The triac is a three terminal semiconductor for controlling current in either direction. Below is the schematic symbol for the triac. Notice the symbol looks like two SCRs in parallel (opposite direction) with one trigger or gate terminal. The main or power terminals are designated as MT1 and MT2. (See the schematic representation below) When the voltage on the MT2 is positive with regard to MT1 and a positive gate voltage is applied, the left SCR conducts. When the voltage is reversed and a negative voltage is applied to the gate, the right SCR conducts. Minimum holding current, Ih, must be maintained in order to keep a triac conducting.
A triac operates in the same way as the SCR however it operates in both a forward and reverse direction. To get a quick understanding of its operation refer to its characteristic curve below and compare this to the SCR characteristic curve. It can be triggered into conduction by either a PLUS (+) or MINUS (-) gate signal.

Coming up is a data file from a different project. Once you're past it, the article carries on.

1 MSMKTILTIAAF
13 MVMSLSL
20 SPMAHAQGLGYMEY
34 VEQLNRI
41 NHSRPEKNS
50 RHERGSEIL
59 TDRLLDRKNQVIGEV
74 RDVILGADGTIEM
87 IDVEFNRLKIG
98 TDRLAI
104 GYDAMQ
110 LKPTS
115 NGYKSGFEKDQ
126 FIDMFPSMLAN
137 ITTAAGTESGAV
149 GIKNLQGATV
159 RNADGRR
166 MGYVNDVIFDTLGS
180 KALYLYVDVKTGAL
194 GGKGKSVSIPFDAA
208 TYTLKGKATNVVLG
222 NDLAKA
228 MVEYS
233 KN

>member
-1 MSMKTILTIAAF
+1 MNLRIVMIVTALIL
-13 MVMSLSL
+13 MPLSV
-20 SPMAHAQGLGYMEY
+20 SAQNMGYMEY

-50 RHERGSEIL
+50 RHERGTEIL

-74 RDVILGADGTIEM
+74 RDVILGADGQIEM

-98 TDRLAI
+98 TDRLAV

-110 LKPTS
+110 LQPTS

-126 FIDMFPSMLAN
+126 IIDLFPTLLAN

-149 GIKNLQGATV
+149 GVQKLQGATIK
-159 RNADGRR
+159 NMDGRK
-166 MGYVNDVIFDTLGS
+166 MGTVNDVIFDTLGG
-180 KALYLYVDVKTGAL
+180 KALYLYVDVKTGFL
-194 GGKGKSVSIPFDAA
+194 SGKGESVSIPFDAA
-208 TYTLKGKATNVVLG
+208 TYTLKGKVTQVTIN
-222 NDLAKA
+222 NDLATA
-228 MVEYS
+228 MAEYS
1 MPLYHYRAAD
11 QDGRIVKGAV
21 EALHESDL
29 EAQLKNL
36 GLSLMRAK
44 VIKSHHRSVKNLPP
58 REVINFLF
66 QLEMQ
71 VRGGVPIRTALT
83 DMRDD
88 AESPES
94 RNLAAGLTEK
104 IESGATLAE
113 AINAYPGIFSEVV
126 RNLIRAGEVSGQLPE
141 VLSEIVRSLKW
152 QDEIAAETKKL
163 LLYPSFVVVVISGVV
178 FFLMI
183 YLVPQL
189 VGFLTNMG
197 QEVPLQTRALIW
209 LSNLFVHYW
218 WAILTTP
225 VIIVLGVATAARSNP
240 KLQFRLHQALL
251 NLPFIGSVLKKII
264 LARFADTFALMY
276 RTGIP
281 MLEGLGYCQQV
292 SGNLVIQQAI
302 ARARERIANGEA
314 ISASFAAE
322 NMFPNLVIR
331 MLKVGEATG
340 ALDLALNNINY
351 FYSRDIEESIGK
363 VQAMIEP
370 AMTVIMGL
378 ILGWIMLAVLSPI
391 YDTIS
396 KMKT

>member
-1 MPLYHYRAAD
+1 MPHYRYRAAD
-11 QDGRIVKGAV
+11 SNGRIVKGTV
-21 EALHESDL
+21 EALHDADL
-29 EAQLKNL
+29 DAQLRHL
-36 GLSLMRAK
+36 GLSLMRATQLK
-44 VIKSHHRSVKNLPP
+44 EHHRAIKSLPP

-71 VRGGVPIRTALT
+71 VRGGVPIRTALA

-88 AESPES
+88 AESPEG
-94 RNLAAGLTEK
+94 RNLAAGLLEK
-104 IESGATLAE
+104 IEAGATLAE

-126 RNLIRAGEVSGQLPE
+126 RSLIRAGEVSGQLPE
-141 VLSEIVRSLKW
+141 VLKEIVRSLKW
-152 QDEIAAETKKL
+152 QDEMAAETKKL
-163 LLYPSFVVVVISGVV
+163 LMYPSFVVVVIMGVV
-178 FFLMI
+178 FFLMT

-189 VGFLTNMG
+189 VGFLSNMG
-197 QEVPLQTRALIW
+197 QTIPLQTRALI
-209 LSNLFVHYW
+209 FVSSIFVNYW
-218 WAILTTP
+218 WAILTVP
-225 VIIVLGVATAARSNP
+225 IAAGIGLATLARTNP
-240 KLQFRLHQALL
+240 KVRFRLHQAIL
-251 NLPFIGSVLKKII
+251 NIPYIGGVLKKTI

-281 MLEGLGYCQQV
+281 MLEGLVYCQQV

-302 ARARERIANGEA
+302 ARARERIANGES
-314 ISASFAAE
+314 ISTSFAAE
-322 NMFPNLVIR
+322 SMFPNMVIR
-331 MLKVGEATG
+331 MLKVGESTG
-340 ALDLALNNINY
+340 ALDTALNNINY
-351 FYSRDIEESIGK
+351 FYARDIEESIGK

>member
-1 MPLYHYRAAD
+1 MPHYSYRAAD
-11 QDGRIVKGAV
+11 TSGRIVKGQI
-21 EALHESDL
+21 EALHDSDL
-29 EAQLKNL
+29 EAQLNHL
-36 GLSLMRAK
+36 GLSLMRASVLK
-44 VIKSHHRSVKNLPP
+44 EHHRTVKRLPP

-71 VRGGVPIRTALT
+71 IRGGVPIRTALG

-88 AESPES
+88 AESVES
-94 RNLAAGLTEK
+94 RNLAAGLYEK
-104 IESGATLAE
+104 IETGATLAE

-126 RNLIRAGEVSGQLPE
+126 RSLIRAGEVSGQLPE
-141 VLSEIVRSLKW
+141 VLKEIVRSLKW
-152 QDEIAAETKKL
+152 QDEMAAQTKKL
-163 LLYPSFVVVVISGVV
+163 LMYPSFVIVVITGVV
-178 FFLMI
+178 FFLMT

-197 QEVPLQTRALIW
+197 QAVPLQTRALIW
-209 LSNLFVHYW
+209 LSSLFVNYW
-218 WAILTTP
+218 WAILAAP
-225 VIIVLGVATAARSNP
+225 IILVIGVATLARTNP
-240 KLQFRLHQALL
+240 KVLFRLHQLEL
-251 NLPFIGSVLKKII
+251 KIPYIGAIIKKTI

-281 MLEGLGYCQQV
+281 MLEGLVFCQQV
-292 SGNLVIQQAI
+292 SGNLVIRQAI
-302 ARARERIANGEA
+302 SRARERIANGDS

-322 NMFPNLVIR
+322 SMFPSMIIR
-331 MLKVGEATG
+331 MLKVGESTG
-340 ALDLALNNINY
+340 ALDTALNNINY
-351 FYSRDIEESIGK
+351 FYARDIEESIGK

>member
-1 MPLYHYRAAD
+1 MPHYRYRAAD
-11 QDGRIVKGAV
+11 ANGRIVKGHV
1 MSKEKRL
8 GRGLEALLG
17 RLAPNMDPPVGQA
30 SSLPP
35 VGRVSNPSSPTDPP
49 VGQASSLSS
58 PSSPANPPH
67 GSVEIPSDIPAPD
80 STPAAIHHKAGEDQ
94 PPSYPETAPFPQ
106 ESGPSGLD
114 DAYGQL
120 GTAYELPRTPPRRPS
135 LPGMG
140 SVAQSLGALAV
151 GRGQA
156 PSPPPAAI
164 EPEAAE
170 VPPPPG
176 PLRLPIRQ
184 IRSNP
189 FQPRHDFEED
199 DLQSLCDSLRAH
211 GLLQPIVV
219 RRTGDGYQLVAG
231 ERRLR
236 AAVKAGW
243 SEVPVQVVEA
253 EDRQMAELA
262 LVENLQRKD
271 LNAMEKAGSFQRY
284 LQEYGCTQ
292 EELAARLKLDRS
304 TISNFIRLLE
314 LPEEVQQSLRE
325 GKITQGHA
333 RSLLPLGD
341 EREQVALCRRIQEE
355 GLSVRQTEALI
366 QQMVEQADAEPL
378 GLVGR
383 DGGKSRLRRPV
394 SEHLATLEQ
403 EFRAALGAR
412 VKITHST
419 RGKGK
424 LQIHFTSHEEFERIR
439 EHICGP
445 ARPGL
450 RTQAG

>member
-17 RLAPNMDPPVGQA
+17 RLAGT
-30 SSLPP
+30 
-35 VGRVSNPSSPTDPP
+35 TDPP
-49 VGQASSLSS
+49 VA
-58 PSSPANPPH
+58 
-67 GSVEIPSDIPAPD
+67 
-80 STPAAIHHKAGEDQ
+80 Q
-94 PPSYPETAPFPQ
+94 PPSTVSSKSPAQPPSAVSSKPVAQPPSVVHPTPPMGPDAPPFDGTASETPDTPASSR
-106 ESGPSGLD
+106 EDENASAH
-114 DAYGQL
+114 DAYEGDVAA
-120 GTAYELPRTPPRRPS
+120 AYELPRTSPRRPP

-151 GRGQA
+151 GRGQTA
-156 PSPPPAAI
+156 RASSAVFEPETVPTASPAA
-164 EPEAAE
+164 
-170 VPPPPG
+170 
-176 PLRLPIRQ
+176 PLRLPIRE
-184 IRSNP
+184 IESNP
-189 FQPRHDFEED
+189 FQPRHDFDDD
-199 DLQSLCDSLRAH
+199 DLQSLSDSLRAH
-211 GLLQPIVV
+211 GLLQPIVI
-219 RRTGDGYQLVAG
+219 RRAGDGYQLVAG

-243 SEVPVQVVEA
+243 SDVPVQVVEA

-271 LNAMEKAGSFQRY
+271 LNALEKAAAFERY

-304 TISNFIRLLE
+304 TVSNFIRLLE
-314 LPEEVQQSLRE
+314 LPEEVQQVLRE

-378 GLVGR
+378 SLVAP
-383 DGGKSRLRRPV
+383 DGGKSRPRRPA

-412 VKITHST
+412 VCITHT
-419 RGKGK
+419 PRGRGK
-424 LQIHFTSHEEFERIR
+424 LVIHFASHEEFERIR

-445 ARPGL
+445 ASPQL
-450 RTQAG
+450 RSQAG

Obviously a triac can also be triggered by exceeding the breakover voltage. This is not normally employed in triac operation. The breakover voltage is usually considered a design limitation. One other major limitation, as with the SCR, is dV/dt, which is the rate of rise of voltage with respect to time. A triac can be switched into conduction by a large dV/dt. Typical applications are in phase control, inverter design, AC switching, relay replacement, etc.
Major considerations when specifying a triac are:
(a) Forward and reverse breakover voltage.
(c) Minimum holding current
(d) Gate voltage and gate current trigger requirements.
(e) Switching speed
(f) Maximum dV/dt